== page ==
The applet above computes a k-means clustering on two variables, using the PRE method to determine the number of clusters present. Each cluster is colored differently in the display. There are three random data distributions controlled by the buttons at the top. The first is Uniform random, the second is bivariate Normal, and the third is a mixture of bivariate normals (Lumpy). Every time you press the Sample button, you get a new random sample from these distributions. The size of these samples is controlled by the buttons at the bottom. The GIGO button at the bottom right stands for "Garbage In, Garbage Out." More about the GIGO button later.

You should expect to see only one color for Uniform or Normal data (except occasionally for the smaller samples, where it is possible to get a blobby pattern by chance). And you should expect to see different colored clusters wherever they appear separated in the Lumpy display. In some cases you will see the straight cutting planes (lines) between clusters when overlapping blobs of points are cut apart. There will also be rare instances when clearly separated blobs are not identified. These are cases where the PRE statistic misses the cutoff (.4) by a small amount. There is always a tradeoff between false positives and false negatives, but we could improve this situation a bit by using more information than simple sums of squares.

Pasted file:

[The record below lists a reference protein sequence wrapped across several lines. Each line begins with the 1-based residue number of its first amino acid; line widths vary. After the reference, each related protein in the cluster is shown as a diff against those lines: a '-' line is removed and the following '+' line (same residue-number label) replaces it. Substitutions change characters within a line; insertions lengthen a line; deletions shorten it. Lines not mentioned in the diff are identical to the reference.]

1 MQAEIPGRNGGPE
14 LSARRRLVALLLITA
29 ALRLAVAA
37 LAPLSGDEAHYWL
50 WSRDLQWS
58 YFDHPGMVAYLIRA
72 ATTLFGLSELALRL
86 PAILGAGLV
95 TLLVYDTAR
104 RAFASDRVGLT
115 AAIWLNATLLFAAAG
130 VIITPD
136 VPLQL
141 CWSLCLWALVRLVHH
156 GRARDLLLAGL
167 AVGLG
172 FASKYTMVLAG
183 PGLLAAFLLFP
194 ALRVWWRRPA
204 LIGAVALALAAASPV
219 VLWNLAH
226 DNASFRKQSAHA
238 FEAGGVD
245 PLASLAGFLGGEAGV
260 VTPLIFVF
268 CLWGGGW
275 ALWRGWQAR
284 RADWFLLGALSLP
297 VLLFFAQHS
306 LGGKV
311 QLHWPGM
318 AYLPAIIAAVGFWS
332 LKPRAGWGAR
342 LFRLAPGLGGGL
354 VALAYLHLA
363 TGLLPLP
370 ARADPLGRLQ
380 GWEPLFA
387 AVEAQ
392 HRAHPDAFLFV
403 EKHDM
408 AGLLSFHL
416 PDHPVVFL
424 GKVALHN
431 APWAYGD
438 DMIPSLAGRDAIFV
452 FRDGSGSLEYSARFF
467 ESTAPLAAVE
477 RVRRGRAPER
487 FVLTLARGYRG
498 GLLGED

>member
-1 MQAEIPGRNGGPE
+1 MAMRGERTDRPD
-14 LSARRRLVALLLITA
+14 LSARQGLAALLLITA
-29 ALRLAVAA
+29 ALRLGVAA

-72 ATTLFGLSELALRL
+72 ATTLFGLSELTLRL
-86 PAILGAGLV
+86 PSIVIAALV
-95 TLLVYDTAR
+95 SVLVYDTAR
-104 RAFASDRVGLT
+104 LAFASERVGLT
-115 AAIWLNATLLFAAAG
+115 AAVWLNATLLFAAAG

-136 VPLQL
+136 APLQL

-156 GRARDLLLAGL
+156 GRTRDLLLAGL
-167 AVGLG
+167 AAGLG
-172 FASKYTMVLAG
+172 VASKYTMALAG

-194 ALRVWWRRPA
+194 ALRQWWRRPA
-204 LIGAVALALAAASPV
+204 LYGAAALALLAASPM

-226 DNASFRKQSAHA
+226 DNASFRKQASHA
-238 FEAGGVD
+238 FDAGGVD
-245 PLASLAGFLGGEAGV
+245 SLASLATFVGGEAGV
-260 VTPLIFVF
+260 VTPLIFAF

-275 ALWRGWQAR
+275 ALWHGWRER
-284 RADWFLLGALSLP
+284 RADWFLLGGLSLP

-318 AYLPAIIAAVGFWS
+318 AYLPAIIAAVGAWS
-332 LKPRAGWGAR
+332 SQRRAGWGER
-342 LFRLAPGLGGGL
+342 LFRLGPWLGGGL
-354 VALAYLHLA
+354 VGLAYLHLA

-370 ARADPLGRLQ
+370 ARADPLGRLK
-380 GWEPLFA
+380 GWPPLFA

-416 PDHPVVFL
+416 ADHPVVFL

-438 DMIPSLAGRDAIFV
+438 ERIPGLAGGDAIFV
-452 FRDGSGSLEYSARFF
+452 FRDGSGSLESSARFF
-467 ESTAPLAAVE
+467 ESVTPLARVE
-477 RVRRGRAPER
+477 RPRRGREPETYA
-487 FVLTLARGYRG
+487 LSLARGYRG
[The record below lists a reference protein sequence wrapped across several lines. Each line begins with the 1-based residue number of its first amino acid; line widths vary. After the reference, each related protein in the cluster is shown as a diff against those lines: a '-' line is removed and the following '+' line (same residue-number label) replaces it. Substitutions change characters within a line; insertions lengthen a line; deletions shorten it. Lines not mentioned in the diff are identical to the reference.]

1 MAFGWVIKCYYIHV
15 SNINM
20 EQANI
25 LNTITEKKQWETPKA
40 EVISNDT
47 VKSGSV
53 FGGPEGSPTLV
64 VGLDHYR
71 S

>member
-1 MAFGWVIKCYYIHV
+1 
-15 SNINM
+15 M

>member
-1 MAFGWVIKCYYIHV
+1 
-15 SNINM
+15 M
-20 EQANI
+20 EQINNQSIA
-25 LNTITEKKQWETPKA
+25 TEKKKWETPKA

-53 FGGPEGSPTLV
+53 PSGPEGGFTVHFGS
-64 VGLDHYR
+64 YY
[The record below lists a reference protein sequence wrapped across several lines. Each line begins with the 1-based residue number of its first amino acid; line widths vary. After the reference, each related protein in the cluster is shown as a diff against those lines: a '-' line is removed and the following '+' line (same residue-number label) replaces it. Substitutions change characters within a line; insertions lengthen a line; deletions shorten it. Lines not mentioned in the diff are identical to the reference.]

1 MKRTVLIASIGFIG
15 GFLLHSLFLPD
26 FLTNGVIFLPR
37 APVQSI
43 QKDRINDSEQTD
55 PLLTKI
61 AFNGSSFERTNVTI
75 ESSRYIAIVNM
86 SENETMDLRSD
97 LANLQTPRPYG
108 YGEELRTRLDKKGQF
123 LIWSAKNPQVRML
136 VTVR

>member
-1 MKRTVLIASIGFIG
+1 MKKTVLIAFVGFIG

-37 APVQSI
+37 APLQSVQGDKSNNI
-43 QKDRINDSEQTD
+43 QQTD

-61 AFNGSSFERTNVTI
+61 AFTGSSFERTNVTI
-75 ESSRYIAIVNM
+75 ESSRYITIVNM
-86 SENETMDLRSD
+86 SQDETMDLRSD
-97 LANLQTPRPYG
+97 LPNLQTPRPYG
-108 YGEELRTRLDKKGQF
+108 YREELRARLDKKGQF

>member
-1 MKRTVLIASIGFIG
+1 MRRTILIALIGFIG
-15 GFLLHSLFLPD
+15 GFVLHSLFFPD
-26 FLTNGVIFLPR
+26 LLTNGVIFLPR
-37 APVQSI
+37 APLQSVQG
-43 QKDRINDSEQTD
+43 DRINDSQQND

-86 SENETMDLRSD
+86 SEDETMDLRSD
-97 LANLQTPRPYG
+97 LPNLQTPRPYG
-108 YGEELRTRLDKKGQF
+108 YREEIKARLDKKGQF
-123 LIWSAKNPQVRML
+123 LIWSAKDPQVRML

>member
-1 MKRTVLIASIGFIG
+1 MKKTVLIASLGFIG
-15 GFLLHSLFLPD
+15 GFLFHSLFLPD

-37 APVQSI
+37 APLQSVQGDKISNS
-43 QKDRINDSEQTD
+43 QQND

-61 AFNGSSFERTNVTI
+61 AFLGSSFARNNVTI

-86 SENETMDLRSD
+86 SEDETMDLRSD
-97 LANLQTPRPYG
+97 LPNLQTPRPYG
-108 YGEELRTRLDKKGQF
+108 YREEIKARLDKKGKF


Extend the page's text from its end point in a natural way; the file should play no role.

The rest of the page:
The applet also illustrates that k-means is most suited for separating convex clusters (clusters in which any line passing through a cluster intersects its boundary only twice). If your data contain doughnut-shaped or wormy-shaped clusters, don't expect k-means to find them.

In general, k-means is a popular clustering method because it is simple to program and is easy to compute on large samples. Data mining programs incorporating k-means sometimes ignore the subtleties of the algorithm (updating, downdating, identifying an appropriate number of clusters, choosing suitable seeds, iterating enough times to converge). Ignoring these subtleties has its benefits, though: you will find nice clusters even when they don't exist in the data! To this end, I have given you a GIGO button to try. This button finds four clusters in anything. It uses random seeds, no updating/downdating, and iterates only once. For uniform random data, it produces a random Voronoi tessellation of the plane. For the lumpy data, it slices clusters as if a monkey were chopping beans.

The GIGO button in a 2D applet lets you see the consequences of a badly designed k-means algorithm, but you would not perceive this as easily in higher dimensions. We humans are disposed to see patterns everywhere, even in random data. Thus, the insidious aspect of a badly designed cluster program is that it unfailingly gives us what we want.